Indian Scientist in Australia Brings World Closer to a Coronavirus Vaccine

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In a major breakthrough for global preclinical response to the novel coronavirus (nCoV) outbreak, a team led by an overseas citizen of India has grown the first batch of the virus outside China in sufficient stocks to cater to forthcoming studies in the high security lab of the Commonwealth Scientific and Industrial Research Organisation (CSIRO) in Australia.

While researchers at Australia’s Doherty Institute had last week managed to isolate the virus from a human sample, the growth of the virus at CSIRO assumes importance given that it has the mega scale needed to conduct preclinical studies.

Confirming the development, Professor SS Vasan, who leads the CSIRO Dangerous Pathogens Team said: “We thank our Doherty Institute colleagues who shared their isolate with us promptly. It is quicker to work with the real virus to expedite preclinical studies on the relative efficacy of vaccine candidates under development.”

Vasan, who is the principal investigator of CSIRO’s preclinical response project in partnership with the Coalition for Emergency Preparedness Innovations (CEPI) to accelerate preclinical evaluation of vaccines, said: “My colleagues at the Australian Animal Health Laboratory are also working on diagnostics, surveillance and response. Another part of the CSIRO (Manufacturing) is supporting the scaleup of vaccine antigens being developed by the University of Queensland.”

While he said his lab is now working on further increasing the virus stock, he maintained CSIRO did not give out the specifics of the quantity. On what this means to the global preclinical response to the novel coronavirus, Vasan said: “Aside from fuelling the essential vaccine preclinical studies, it will accelerate the development and evaluation of therapeutics to complement vaccines.”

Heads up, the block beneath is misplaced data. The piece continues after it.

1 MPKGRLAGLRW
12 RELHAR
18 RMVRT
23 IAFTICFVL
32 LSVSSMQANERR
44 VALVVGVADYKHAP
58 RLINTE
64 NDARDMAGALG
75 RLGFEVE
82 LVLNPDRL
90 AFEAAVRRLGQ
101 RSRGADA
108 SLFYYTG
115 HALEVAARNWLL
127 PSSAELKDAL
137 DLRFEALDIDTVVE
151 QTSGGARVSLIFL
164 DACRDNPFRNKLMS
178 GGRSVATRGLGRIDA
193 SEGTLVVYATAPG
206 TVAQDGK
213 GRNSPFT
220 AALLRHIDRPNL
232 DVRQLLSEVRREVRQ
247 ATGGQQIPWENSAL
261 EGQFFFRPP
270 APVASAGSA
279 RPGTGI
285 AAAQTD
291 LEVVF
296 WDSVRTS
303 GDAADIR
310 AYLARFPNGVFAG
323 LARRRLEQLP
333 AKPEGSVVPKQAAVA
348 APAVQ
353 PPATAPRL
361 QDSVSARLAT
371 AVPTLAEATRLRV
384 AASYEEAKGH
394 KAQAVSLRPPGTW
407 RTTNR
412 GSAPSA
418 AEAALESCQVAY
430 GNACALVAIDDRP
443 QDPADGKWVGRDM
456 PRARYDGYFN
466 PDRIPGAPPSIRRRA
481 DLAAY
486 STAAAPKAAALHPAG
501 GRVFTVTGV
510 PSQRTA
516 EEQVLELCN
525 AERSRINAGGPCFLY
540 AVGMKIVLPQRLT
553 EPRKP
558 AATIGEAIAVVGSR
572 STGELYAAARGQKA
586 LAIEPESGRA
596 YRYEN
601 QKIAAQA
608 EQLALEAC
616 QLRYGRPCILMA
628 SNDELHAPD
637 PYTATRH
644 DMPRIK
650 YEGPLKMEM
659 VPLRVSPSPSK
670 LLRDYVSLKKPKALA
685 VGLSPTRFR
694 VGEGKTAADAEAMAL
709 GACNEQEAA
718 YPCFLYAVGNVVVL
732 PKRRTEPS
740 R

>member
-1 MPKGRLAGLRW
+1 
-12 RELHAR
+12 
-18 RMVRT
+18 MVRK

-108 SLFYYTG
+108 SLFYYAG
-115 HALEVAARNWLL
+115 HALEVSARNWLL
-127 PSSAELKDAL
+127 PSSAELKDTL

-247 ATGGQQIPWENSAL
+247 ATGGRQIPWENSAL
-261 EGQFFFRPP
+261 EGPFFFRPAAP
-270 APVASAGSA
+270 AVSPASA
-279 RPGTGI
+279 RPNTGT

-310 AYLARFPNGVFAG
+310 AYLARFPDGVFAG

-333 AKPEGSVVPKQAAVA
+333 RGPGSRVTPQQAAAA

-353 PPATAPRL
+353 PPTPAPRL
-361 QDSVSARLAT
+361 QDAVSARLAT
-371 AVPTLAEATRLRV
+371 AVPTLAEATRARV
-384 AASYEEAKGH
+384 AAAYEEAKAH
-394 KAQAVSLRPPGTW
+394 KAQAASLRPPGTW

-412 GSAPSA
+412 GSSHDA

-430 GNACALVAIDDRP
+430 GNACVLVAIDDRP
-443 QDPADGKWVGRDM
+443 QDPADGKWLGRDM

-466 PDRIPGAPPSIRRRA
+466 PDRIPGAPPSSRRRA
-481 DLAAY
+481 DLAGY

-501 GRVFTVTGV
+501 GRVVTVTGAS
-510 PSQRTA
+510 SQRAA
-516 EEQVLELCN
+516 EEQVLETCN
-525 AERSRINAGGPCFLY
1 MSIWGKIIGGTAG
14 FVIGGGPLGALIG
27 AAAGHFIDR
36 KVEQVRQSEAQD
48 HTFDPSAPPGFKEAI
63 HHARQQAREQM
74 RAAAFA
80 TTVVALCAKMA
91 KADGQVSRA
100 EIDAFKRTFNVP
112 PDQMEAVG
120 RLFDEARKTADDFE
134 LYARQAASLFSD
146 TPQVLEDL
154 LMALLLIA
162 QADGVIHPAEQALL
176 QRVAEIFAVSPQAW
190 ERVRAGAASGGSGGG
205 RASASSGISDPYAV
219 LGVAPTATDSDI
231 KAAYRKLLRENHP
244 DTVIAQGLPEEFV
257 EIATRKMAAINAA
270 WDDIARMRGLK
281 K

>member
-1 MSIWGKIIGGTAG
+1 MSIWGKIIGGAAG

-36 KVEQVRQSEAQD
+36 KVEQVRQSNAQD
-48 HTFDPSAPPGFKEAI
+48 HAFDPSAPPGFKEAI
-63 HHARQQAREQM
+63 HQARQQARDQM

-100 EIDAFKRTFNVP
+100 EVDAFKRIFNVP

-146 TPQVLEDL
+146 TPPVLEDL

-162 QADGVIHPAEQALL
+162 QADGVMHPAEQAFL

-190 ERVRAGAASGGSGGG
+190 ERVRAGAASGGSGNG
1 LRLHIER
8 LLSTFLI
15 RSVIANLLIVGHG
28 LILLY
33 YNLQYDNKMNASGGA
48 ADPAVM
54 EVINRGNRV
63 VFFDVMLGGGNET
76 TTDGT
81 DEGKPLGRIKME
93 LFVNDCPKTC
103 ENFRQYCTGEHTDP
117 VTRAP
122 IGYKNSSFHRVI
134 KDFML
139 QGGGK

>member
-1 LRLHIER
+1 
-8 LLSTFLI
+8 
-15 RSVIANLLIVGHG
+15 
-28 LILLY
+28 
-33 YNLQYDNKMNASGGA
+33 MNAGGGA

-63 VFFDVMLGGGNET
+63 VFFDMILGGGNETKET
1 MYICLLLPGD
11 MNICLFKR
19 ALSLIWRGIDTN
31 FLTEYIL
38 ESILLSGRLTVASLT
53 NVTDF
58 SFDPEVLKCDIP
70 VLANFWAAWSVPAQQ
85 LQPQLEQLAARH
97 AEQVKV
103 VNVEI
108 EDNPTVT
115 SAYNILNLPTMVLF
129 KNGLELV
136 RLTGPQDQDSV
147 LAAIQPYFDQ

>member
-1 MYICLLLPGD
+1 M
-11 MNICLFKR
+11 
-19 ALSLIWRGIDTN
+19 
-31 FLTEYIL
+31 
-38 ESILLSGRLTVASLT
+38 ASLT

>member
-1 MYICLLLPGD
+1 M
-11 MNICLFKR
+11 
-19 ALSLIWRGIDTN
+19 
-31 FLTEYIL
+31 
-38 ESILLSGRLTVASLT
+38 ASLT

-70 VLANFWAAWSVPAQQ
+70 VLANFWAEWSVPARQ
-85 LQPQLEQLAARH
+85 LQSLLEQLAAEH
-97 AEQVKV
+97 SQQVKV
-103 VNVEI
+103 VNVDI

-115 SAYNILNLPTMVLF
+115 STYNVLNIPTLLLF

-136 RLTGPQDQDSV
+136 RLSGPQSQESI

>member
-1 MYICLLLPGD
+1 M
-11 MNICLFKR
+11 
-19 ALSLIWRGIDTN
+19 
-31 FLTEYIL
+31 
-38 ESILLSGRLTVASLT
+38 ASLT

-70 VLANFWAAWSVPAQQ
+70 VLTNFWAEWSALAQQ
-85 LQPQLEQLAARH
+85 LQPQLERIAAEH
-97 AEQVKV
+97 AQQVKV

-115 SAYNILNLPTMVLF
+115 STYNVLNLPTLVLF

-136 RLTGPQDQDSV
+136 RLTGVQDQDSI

An alumnus of BITS Pilani and IISc-Bengaluru, Vasan moved to Trinity College, Oxford, on a Rhodes scholarship. After his doctorate there, he worked for Oxford spin-out Oxitec on dengue, chikungunya and zika, and then at the equivalent high-security facility in Porton Down, England.

Coronavirus has claimed 563 lives in China and health officials say there were 28,018 confirmed cases as of Thursday. According to World Health Organisation, which has declared the outbreak as a global emergency, coronaviruses “are a large family of viruses found in both animals and humans. Some infect people and are known to cause illness ranging from the common cold to more severe diseases such Severe Acute Respiratory Syndrome (SARS).”


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